level, not on top of it. I don't see those as being implemented using 
JMX.

>>>> The more JMX dependencies that get added now, the more difficult it 
>>>> will be to change at a later stage. So by abstracting into a common 
>>>> super type(s) now, we can write to a generic API that will be 
>>>> easier to migrate later, rather than having everything being 
>>>> MBean-based.
>>>
>>> There are no dependencies. Its a very common *naming-convention* 
>>> used throughout the J2EE world.  I don't see any problem using this 
>>> established standard rather than yet-another-container-API.
>>
>> It isn't a common naming convention.
>
> Look in the codebases of Geronimo, Tomcat, Jetty, JBoss, mx4j and 
> others.

They use it /because/ they implement JMX beans. It's not because it's a 
naming convention.

Of course, it's hardly surprising that mx4j uses a lot of MBeans -- 
after all, that is the Apache JMX implementation :-)

And, as already has been set, JBoss uses JMX MBeans for all of its work.

>> And the point of this discussion, and the rest of the threads 
>> regarding this (including the Wiki pages) is to think of how it could 
>> be done in different ways, and propose advantages/disadvantages.
>
> Sure lets by all means brainstorm and think of what the future 
> container could be. However remember what the goal of Geronimo is - to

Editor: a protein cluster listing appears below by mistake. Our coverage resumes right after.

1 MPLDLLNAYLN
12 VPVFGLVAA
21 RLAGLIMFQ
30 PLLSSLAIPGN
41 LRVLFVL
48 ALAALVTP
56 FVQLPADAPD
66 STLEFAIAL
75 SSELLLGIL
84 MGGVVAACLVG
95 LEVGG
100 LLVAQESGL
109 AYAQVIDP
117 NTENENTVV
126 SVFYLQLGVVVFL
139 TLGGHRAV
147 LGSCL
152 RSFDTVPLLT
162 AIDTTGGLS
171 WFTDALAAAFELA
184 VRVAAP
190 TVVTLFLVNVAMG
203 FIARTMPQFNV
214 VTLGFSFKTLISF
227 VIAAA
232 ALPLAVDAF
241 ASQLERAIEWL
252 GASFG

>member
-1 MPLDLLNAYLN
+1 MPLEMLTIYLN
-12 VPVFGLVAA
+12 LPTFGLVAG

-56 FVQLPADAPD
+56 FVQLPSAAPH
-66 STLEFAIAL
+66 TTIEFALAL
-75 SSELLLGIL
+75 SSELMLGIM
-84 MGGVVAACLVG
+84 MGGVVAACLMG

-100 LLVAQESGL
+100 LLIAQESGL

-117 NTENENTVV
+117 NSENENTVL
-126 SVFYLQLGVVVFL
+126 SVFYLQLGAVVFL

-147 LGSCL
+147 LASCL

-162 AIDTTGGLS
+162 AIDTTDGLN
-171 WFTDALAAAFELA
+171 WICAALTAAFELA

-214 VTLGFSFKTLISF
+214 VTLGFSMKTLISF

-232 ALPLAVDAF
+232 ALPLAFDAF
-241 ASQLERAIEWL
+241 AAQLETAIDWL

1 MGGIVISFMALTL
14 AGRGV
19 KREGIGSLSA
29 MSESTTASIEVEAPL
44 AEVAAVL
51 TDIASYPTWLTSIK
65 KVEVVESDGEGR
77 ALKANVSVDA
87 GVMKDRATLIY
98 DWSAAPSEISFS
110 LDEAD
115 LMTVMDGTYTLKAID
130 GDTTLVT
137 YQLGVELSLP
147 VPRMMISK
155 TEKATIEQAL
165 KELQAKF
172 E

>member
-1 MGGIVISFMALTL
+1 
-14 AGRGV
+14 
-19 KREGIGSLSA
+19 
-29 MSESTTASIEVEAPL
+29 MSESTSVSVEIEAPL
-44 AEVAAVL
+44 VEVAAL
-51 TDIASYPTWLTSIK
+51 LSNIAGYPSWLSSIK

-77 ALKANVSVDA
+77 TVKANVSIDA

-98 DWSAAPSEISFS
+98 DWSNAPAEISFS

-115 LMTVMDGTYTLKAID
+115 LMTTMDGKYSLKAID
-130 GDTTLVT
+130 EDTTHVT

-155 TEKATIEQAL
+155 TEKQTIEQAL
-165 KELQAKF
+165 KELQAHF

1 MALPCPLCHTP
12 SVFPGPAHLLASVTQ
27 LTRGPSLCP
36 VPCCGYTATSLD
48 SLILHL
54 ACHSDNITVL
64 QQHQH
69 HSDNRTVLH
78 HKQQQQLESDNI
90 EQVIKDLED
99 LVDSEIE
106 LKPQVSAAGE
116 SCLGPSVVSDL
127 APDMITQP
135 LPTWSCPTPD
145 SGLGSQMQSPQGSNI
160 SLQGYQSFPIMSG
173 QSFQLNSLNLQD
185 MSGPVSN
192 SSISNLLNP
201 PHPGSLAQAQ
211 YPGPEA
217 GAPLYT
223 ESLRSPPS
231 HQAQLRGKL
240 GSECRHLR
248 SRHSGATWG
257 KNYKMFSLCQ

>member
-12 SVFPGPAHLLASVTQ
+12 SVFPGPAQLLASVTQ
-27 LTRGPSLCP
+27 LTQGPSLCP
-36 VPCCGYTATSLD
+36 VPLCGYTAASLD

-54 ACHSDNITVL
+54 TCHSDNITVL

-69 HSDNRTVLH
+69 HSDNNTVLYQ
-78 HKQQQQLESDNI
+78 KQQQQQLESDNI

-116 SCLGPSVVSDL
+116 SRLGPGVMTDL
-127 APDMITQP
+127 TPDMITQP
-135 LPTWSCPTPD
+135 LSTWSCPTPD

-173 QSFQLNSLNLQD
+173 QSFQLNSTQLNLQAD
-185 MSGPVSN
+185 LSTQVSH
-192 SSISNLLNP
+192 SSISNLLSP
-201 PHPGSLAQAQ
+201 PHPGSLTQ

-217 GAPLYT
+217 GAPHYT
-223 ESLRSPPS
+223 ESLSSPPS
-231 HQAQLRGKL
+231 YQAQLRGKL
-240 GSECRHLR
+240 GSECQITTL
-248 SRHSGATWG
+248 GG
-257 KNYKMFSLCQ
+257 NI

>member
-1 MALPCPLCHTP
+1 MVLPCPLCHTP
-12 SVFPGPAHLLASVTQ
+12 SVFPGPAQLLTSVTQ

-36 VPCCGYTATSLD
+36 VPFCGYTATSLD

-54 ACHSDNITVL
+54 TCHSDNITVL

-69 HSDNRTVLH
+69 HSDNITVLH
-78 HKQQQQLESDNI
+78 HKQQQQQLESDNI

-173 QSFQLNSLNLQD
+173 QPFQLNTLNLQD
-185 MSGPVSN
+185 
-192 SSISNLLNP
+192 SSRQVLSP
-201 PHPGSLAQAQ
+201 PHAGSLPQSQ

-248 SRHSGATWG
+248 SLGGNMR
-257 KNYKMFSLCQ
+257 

> create a full J2EE stack. It doesn't have to have the ultimate J2EE 
> container framework inside it from day one.

I never meant to imply that it was, nor that work could not start 
immediately on new services. Indeed, a few proposals have already been 
made that would (a) allow developers to get started on writing new 
services immediately, whilst at the same time (b) not being dependent 
on the MBean JMX spec/naming convention. At a later stage, ideas may 
surface for a replacement kernel, or they may never arise.

> The writing of other J2EE services is *high* priority and absolute 
> requirement. Thinking up an alternative component model to MBeans is 
> quite low IMHO - its a nice to have, not a requirement.

Absolutely agree.

> I don't want developers wishing to integrate the multitude of other 
> parts to get J2EE compliance to sit and wait for some new component 
> model which may or may not come out of some brainstorming session. If 
> another component model comes along in the future we can look at using 
> it. Until then I firmly believe our best course of action is to use 
> MBeans as the default component model for course grained services - 
> and plug anything else in using some custom adapters/containers.

I'd also agree with this as well.

But I think there is a happy compromise by providing some abstract 
classes (Service, ManagedComponent, whatever) that provide the MBean 
interface whilst allowing subclasses to be MBean agnostic. That way, we 
get the benefits of being able to develop (and run) stuff immediately 
whilst still initially using the MBean model, and then migrate as and 
when other kernels become available.

Alex.